You have time ? Take a bell and help fill the red kettles in Billings

The sound of the Salvation Army bells has become synonymous with Christmas. It’s hard to ignore the constant “ding, ding, ding” of the bell as you walk into Walmart or the grocery store. I think it’s really difficult to walk past this red kettle without making a donation.

The bells have been ringing around the holiday season since 1891, when Salvation Army Captain Joseph McFee answered a need to help feed the hungry in San Francisco. The iconic red kettles can now be found in almost every community in the United States and abroad.

Volunteer bell ringers are needed in the Billings area.

I spoke with Salvation Army Billings Corps Lt. Colin Pederson today (9/12) and he said they are experiencing a real shortage of bell ringers this year. They have 11 kettle locations in Yellowstone County to choose from. Due to staffing issues, only 7-10 of the locations are operating most of the time. SIGN UP HERE to volunteer.

  • They ask that the volunteers commit to at least two hours of work.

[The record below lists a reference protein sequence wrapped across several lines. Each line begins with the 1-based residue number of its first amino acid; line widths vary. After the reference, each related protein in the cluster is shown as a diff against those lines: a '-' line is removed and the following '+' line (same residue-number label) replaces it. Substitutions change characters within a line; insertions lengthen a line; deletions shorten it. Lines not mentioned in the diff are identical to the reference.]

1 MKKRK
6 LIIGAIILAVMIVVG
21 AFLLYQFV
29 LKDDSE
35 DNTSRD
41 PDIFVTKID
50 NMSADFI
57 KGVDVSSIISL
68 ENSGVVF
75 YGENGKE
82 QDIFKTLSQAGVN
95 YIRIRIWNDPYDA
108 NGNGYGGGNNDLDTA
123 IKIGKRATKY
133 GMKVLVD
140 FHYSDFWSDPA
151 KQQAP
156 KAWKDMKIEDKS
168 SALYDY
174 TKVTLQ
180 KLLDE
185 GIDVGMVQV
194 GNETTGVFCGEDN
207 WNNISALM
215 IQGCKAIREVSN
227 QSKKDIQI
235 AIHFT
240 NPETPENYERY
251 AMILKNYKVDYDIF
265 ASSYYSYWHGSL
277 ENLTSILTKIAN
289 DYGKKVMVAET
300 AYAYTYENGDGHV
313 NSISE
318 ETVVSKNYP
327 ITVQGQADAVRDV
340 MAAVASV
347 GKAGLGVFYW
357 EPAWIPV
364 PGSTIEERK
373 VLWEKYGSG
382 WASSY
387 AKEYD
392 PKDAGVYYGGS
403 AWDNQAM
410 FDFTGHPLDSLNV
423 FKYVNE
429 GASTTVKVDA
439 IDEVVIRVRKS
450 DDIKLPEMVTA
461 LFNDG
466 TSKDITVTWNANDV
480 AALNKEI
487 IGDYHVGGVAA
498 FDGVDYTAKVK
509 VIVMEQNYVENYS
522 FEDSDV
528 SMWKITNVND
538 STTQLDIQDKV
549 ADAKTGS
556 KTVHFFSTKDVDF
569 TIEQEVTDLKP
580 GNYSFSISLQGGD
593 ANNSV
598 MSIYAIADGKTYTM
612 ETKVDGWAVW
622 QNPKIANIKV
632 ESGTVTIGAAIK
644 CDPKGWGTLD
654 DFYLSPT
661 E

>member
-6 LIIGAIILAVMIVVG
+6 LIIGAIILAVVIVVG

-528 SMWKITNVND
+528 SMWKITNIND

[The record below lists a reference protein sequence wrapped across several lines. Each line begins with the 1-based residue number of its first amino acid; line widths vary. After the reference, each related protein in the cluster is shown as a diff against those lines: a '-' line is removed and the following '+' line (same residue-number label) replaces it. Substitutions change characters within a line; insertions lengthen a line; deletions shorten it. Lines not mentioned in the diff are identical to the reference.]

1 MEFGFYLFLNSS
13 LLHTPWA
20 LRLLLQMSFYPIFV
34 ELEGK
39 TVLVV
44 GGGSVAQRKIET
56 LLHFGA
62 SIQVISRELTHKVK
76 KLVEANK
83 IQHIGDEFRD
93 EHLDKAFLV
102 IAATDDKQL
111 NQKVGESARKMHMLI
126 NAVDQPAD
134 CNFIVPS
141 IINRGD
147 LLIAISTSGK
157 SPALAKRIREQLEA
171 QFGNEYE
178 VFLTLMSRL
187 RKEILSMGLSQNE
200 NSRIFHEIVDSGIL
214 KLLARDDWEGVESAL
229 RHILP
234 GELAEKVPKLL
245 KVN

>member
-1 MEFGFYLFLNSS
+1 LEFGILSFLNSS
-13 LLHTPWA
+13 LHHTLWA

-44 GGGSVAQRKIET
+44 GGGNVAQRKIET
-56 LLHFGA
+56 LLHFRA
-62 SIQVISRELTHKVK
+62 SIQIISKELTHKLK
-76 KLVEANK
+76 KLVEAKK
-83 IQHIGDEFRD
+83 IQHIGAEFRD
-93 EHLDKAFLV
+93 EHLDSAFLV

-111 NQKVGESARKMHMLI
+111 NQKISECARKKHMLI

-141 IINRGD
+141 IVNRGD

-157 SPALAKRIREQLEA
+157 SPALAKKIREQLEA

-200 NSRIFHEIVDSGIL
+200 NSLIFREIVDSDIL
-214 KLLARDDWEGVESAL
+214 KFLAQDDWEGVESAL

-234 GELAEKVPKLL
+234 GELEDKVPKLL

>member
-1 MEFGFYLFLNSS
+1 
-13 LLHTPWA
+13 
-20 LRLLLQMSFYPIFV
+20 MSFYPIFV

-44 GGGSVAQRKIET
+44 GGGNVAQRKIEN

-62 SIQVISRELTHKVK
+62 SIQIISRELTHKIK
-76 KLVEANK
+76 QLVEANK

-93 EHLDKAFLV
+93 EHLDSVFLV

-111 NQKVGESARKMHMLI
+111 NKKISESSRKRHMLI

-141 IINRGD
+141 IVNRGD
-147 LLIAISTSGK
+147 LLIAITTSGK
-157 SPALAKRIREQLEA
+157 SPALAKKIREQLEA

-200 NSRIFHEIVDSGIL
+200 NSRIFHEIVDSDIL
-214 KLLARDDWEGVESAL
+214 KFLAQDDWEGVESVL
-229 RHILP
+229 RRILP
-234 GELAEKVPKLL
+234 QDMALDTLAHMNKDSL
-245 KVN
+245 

• Minors are requested to be accompanied by an adult.
  • Dress warmly. Your quarter-ring will be a lot nicer if you’re not frozen.

Put on a big smile and practice saying “Merry Christmas!”

Photo by Justin Sullivan / Getty Images

You can also donate virtually.

It seems that no one is carrying cash anymore. I walked past many red kettles just because I didn’t have any bills with me. It’s embarrassing and I always feel like I owe the bell ringer an apology. You can donate to the Billings Salvation Army Virtual Kettle HERE. An anonymous donor is currently matching online donations, so you are effectively doubling your donation.

Photo by Tim Boyle / Getty Images

Donations are down this year.

Lt. Pederson told us that donations were down about $ 10,000 from last year (to date). Regarding the news; the red kettles are one of their biggest annual fundraisers. I asked him if they had ever received any one-time gifts, like the gold coin found in a kettle in Las Vegas. He said they were given a handful of antique quarters that were worth around four times their face value. He added that they had not received any gold coins … yet.

LOOK: The best holiday toys in the year you were born

With the holiday spirit in the air, now is the perfect time to dive into the history of iconic Christmas presents. Using national toy archives and data kept by The Strong from 1920 to today, Stacker researched products that captured the public’s mind through novelty, innovation, kitsch, eccentricity or just good timing, then propel to success.

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